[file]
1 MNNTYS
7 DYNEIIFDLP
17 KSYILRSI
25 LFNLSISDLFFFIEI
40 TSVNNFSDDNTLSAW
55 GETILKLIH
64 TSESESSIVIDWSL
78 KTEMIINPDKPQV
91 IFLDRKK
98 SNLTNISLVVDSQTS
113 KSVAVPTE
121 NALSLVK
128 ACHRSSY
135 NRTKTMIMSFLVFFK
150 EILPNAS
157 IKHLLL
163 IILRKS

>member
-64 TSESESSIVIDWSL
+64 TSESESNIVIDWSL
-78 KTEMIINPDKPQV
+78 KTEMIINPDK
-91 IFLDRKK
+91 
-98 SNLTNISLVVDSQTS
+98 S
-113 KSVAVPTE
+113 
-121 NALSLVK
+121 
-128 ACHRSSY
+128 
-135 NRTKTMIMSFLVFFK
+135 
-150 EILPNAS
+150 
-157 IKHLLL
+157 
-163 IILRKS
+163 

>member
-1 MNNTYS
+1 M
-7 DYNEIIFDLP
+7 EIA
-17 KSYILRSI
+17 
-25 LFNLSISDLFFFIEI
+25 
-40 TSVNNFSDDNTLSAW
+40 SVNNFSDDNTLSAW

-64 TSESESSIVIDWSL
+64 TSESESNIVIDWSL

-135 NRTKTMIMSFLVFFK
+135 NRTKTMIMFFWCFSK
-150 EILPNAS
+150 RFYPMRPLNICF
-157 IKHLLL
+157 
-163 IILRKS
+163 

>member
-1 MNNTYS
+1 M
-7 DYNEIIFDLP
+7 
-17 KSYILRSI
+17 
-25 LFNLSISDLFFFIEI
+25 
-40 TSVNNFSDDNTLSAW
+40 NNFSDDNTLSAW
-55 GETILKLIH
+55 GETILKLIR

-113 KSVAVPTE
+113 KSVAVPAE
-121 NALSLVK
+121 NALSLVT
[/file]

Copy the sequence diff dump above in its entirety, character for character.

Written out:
1 MNNTYS
7 DYNEIIFDLP
17 KSYILRSI
25 LFNLSISDLFFFIEI
40 TSVNNFSDDNTLSAW
55 GETILKLIH
64 TSESESSIVIDWSL
78 KTEMIINPDKPQV
91 IFLDRKK
98 SNLTNISLVVDSQTS
113 KSVAVPTE
121 NALSLVK
128 ACHRSSY
135 NRTKTMIMSFLVFFK
150 EILPNAS
157 IKHLLL
163 IILRKS

>member
-64 TSESESSIVIDWSL
+64 TSESESNIVIDWSL
-78 KTEMIINPDKPQV
+78 KTEMIINPDK
-91 IFLDRKK
+91 
-98 SNLTNISLVVDSQTS
+98 S
-113 KSVAVPTE
+113 
-121 NALSLVK
+121 
-128 ACHRSSY
+128 
-135 NRTKTMIMSFLVFFK
+135 
-150 EILPNAS
+150 
-157 IKHLLL
+157 
-163 IILRKS
+163 

>member
-1 MNNTYS
+1 M
-7 DYNEIIFDLP
+7 EIA
-17 KSYILRSI
+17 
-25 LFNLSISDLFFFIEI
+25 
-40 TSVNNFSDDNTLSAW
+40 SVNNFSDDNTLSAW

-64 TSESESSIVIDWSL
+64 TSESESNIVIDWSL

-135 NRTKTMIMSFLVFFK
+135 NRTKTMIMFFWCFSK
-150 EILPNAS
+150 RFYPMRPLNICF
-157 IKHLLL
+157 
-163 IILRKS
+163 

>member
-1 MNNTYS
+1 M
-7 DYNEIIFDLP
+7 
-17 KSYILRSI
+17 
-25 LFNLSISDLFFFIEI
+25 
-40 TSVNNFSDDNTLSAW
+40 NNFSDDNTLSAW
-55 GETILKLIH
+55 GETILKLIR

-113 KSVAVPTE
+113 KSVAVPAE
-121 NALSLVK
+121 NALSLVT